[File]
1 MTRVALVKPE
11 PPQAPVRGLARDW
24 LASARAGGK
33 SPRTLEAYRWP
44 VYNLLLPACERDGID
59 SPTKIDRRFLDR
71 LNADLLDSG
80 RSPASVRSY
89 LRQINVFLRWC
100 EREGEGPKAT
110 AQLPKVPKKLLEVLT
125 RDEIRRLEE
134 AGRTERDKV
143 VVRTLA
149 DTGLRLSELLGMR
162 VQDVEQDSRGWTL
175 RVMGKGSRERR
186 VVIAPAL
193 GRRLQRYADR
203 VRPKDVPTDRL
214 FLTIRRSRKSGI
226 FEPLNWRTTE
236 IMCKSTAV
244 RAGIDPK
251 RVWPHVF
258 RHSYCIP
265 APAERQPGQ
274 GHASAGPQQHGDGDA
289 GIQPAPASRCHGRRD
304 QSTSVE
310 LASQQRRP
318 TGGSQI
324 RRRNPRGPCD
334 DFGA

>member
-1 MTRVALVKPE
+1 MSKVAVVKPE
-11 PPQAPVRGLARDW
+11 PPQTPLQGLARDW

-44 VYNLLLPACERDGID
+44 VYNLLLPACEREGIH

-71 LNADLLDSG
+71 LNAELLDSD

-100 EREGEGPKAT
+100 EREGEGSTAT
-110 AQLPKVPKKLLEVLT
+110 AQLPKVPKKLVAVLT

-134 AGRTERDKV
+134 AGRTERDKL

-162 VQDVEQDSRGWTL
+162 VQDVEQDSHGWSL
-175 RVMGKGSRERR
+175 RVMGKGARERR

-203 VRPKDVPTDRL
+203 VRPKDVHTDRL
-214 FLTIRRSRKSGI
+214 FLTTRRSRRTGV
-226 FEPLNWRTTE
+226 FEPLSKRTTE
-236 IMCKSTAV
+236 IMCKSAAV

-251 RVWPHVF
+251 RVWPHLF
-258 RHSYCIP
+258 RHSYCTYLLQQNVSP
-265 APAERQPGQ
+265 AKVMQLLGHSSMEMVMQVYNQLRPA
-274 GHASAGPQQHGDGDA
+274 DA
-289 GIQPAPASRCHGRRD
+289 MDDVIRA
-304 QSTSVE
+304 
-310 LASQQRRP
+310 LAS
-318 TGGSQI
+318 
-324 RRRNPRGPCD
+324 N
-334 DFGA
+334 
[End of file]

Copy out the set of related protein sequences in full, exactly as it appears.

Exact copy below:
1 MTRVALVKPE
11 PPQAPVRGLARDW
24 LASARAGGK
33 SPRTLEAYRWP
44 VYNLLLPACERDGID
59 SPTKIDRRFLDR
71 LNADLLDSG
80 RSPASVRSY
89 LRQINVFLRWC
100 EREGEGPKAT
110 AQLPKVPKKLLEVLT
125 RDEIRRLEE
134 AGRTERDKV
143 VVRTLA
149 DTGLRLSELLGMR
162 VQDVEQDSRGWTL
175 RVMGKGSRERR
186 VVIAPAL
193 GRRLQRYADR
203 VRPKDVPTDRL
214 FLTIRRSRKSGI
226 FEPLNWRTTE
236 IMCKSTAV
244 RAGIDPK
251 RVWPHVF
258 RHSYCIP
265 APAERQPGQ
274 GHASAGPQQHGDGDA
289 GIQPAPASRCHGRRD
304 QSTSVE
310 LASQQRRP
318 TGGSQI
324 RRRNPRGPCD
334 DFGA

>member
-1 MTRVALVKPE
+1 MSKVAVVKPE
-11 PPQAPVRGLARDW
+11 PPQTPLQGLARDW

-44 VYNLLLPACERDGID
+44 VYNLLLPACEREGIH

-71 LNADLLDSG
+71 LNAELLDSD

-100 EREGEGPKAT
+100 EREGEGSTAT
-110 AQLPKVPKKLLEVLT
+110 AQLPKVPKKLVAVLT

-134 AGRTERDKV
+134 AGRTERDKL

-162 VQDVEQDSRGWTL
+162 VQDVEQDSHGWSL
-175 RVMGKGSRERR
+175 RVMGKGARERR

-203 VRPKDVPTDRL
+203 VRPKDVHTDRL
-214 FLTIRRSRKSGI
+214 FLTTRRSRRTGV
-226 FEPLNWRTTE
+226 FEPLSKRTTE
-236 IMCKSTAV
+236 IMCKSAAV

-251 RVWPHVF
+251 RVWPHLF
-258 RHSYCIP
+258 RHSYCTYLLQQNVSP
-265 APAERQPGQ
+265 AKVMQLLGHSSMEMVMQVYNQLRPA
-274 GHASAGPQQHGDGDA
+274 DA
-289 GIQPAPASRCHGRRD
+289 MDDVIRA
-304 QSTSVE
+304 
-310 LASQQRRP
+310 LAS
-318 TGGSQI
+318 
-324 RRRNPRGPCD
+324 N
-334 DFGA
+334 